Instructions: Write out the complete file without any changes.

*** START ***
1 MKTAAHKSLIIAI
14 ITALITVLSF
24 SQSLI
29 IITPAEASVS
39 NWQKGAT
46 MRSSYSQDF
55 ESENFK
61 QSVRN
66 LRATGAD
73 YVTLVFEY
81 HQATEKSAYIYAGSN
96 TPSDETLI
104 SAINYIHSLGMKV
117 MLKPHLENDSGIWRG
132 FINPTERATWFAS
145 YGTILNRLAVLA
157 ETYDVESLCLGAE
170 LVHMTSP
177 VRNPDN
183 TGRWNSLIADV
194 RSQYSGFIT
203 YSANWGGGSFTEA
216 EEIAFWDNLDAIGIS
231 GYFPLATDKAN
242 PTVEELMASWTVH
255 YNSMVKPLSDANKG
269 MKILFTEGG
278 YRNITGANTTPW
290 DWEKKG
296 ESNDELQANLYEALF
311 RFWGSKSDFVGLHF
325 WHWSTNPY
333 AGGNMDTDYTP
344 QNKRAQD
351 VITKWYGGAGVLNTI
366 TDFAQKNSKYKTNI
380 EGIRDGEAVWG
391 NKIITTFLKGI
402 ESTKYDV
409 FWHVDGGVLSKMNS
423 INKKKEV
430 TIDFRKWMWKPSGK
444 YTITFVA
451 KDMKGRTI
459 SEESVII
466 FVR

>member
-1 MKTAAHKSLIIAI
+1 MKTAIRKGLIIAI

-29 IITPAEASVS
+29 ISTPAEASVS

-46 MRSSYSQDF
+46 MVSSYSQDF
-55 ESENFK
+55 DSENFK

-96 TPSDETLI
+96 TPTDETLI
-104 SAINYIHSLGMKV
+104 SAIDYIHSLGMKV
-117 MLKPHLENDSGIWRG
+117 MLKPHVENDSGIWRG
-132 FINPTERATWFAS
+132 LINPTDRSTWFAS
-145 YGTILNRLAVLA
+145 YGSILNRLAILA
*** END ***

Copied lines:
1 MKTAAHKSLIIAI
14 ITALITVLSF
24 SQSLI
29 IITPAEASVS
39 NWQKGAT
46 MRSSYSQDF
55 ESENFK
61 QSVRN
66 LRATGAD
73 YVTLVFEY
81 HQATEKSAYIYAGSN
96 TPSDETLI
104 SAINYIHSLGMKV
117 MLKPHLENDSGIWRG
132 FINPTERATWFAS
145 YGTILNRLAVLA
157 ETYDVESLCLGAE
170 LVHMTSP
177 VRNPDN
183 TGRWNSLIADV
194 RSQYSGFIT
203 YSANWGGGSFTEA
216 EEIAFWDNLDAIGIS
231 GYFPLATDKAN
242 PTVEELMASWTVH
255 YNSMVKPLSDANKG
269 MKILFTEGG
278 YRNITGANTTPW
290 DWEKKG
296 ESNDELQANLYEALF
311 RFWGSKSDFVGLHF
325 WHWSTNPY
333 AGGNMDTDYTP
344 QNKRAQD
351 VITKWYGGAGVLNTI
366 TDFAQKNSKYKTNI
380 EGIRDGEAVWG
391 NKIITTFLKGI
402 ESTKYDV
409 FWHVDGGVLSKMNS
423 INKKKEV
430 TIDFRKWMWKPSGK
444 YTITFVA
451 KDMKGRTI
459 SEESVII
466 FVR

>member
-1 MKTAAHKSLIIAI
+1 MKTAIRKGLIIAI

-29 IITPAEASVS
+29 ISTPAEASVS

-46 MRSSYSQDF
+46 MVSSYSQDF
-55 ESENFK
+55 DSENFK

-96 TPSDETLI
+96 TPTDETLI
-104 SAINYIHSLGMKV
+104 SAIDYIHSLGMKV
-117 MLKPHLENDSGIWRG
+117 MLKPHVENDSGIWRG
-132 FINPTERATWFAS
+132 LINPTDRSTWFAS
-145 YGTILNRLAVLA
+145 YGSILNRLAILA